MOL car carrier conducts carbon offset voyage from Japan to Europe
One of the car carriers operated by Japanese shipping company Mitsui O.S.K. Lines (MOL) has completed a carbon offset voyage for the ocean transportation of completed cars from Japan to Europe by using voluntary carbon credits.
This initiative was conducted as a pilot case to study the specific use of carbon credits in ocean shipping to compensate carbon dioxide (CO2) emissions, which are difficult to reduce using currently available technology.
Completed cars from Mazda Motor Corporation were loaded on the MOL-operated vessel Beluga Ace which departed the Port of Hiroshima on 18 April and arrived at the Port of Bristol, the UK, on 28 May.
CO2 emissions during the voyage between Japan and Europe reached about 4,000 tons including all processes from production through consumption of fuel oil. The calculation method of the volume was properly verified by the third-party verification body Bureau Veritas. The entire process, from calculating CO2 emissions including the verification process to compensating all CO2 emissions with carbon credits, was also certified by the third-party certification body Climate Neutral Commodity.
MOL used carbon credits generated from afforestation and reforestation projects in Ghana and China for this initiative. Both projects are certified by the international carbon credit standard management body Verra and the credits were generated within the past five years.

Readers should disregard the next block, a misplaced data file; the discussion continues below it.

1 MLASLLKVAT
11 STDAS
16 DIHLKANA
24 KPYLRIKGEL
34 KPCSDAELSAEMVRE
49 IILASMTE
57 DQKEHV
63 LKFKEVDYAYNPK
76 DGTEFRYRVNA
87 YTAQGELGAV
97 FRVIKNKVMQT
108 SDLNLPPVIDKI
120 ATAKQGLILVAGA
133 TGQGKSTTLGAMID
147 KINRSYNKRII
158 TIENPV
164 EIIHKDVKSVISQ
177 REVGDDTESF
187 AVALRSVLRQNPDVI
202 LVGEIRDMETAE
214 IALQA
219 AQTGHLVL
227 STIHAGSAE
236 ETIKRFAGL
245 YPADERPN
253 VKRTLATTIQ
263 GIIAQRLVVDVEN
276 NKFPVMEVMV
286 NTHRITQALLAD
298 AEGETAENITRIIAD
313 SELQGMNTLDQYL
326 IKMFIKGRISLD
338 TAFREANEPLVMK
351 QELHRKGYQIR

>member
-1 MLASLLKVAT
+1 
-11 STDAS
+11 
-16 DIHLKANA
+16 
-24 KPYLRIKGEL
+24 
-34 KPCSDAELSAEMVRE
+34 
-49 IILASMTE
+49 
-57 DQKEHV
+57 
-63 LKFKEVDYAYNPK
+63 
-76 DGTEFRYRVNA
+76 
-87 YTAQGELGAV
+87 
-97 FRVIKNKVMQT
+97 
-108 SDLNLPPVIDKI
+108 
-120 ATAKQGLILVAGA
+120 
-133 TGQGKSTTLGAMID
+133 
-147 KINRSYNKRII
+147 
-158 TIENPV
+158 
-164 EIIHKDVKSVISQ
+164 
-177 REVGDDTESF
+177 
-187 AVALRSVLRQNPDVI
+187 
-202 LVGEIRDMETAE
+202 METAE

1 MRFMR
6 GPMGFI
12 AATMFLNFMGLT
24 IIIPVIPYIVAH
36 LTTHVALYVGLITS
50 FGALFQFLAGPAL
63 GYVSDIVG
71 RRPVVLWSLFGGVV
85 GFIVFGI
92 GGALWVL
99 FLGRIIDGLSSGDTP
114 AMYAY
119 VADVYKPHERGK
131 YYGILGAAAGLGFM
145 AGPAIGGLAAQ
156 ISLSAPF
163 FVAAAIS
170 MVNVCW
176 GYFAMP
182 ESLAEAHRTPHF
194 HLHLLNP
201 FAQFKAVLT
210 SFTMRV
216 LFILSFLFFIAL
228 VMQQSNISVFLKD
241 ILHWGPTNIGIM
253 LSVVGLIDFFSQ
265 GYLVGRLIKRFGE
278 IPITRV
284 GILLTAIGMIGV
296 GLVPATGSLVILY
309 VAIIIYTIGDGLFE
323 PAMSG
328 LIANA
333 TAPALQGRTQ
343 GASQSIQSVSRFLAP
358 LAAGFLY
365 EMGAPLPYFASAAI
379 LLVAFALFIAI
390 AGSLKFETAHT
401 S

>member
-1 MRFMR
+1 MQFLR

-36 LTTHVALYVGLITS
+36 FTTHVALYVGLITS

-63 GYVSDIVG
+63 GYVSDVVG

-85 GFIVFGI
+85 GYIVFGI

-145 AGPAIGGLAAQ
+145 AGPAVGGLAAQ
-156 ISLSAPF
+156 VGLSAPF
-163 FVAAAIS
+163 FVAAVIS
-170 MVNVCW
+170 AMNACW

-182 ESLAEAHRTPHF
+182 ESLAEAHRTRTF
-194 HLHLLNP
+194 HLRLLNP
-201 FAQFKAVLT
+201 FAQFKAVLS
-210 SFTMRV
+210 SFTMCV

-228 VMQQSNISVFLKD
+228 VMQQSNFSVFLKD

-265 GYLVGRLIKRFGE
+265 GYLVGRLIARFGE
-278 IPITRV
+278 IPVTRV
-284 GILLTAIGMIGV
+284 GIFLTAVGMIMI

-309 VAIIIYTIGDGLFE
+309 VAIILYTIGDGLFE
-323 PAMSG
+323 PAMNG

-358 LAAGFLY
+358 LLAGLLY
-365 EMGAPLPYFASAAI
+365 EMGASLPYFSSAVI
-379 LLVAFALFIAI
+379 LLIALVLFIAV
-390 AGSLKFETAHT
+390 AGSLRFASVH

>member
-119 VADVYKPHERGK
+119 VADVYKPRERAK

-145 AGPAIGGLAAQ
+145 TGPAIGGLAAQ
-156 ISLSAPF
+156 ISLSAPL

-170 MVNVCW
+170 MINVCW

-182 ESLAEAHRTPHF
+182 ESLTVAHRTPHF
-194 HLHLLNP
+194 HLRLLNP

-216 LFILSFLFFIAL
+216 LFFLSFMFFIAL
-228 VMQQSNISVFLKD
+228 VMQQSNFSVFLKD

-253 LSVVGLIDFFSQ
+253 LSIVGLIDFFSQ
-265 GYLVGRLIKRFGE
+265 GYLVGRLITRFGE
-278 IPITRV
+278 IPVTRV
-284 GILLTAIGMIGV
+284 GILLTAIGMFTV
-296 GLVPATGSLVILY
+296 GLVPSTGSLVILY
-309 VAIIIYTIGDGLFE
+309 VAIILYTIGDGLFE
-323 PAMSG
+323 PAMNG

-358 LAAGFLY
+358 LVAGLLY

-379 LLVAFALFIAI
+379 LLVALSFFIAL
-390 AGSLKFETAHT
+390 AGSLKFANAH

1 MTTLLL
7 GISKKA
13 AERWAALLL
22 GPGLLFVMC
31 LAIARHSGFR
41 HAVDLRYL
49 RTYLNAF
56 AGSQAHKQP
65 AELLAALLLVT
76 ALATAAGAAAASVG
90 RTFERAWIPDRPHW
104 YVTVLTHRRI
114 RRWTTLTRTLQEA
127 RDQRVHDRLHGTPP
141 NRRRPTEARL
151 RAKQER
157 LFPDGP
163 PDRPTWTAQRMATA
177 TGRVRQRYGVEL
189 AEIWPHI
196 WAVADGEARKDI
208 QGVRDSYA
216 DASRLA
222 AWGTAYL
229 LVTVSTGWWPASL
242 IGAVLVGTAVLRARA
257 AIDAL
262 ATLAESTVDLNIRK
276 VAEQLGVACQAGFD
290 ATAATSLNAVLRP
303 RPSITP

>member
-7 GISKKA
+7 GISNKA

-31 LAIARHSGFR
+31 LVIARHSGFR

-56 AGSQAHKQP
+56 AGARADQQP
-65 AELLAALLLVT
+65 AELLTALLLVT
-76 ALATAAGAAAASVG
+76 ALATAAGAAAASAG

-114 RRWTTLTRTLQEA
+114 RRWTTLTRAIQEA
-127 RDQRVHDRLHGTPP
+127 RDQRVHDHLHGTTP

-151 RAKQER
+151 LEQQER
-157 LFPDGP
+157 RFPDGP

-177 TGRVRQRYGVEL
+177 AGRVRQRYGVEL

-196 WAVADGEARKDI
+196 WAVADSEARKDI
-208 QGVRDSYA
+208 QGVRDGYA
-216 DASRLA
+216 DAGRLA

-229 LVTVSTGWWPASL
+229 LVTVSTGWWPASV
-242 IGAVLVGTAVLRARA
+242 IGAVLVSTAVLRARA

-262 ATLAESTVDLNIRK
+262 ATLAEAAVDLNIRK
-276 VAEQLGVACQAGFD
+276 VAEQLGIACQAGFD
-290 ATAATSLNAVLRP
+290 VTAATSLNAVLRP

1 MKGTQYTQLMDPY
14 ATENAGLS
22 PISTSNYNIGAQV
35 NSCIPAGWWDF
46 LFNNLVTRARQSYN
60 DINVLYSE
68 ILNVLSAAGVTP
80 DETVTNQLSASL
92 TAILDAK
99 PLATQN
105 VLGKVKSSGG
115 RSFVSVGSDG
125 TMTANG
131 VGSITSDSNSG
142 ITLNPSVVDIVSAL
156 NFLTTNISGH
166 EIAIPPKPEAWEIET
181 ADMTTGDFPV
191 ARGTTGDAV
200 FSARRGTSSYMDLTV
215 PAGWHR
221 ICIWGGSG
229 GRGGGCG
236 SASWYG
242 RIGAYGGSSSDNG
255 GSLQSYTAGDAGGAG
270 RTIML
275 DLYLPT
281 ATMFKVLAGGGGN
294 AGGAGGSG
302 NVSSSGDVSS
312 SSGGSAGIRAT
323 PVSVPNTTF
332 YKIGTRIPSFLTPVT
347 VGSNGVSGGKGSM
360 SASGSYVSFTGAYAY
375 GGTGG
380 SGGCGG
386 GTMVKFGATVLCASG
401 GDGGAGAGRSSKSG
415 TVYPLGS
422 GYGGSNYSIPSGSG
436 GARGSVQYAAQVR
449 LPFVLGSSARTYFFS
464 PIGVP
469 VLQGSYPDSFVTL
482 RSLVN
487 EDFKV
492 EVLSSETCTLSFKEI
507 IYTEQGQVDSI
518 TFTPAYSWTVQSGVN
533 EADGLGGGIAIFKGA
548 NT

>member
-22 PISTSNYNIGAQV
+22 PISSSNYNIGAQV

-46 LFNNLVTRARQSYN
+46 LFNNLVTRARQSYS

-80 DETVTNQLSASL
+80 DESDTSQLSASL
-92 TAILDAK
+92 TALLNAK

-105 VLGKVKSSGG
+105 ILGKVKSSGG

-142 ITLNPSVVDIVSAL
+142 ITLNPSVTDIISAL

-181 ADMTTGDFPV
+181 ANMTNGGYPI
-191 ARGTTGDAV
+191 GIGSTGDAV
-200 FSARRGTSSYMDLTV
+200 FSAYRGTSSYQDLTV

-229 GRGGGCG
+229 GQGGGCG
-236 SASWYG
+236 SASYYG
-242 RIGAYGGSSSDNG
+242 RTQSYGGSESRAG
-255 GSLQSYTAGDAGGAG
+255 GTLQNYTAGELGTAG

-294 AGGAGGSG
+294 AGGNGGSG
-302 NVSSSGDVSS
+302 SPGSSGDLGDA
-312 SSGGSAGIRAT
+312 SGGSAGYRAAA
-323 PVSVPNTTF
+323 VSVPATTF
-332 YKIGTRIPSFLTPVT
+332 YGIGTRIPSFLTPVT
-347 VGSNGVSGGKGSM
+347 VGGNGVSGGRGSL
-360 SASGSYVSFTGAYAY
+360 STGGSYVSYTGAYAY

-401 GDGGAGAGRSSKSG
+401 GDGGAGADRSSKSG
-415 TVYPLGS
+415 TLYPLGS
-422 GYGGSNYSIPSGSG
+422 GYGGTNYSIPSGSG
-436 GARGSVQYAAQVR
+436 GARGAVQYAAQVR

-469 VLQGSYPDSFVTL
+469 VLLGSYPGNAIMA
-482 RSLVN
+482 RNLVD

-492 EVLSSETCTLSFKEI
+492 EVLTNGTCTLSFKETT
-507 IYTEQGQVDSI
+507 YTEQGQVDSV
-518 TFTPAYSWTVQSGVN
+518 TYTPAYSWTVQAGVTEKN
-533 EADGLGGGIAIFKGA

In addition, these projects contribute not only to absorbing and removing CO2 from the atmosphere but also to several co-benefits such as biodiversity conservation and job creation for local communities, according to MOL.
In March, MOL also confirmed its participation in the carbon offset by using “J Blue Credit” which utilizes the blue carbon issued by Japan Blue Economy Association (JBE).
MOL Group aims to achieve net zero greenhouse gas (GHG) emissions by 2050 in the “MOL Group Environmental Vision 2.1” announced in June 2021. The company is committed to achieving net-zero GHG emissions by maximizing emission reduction efforts, such as research and development of zero-emission fuels and replacement of vessels with low-carbon vessels, and also by utilizing carbon credits and creating natural and technology-based negative emissions through co-creation with various stakeholders.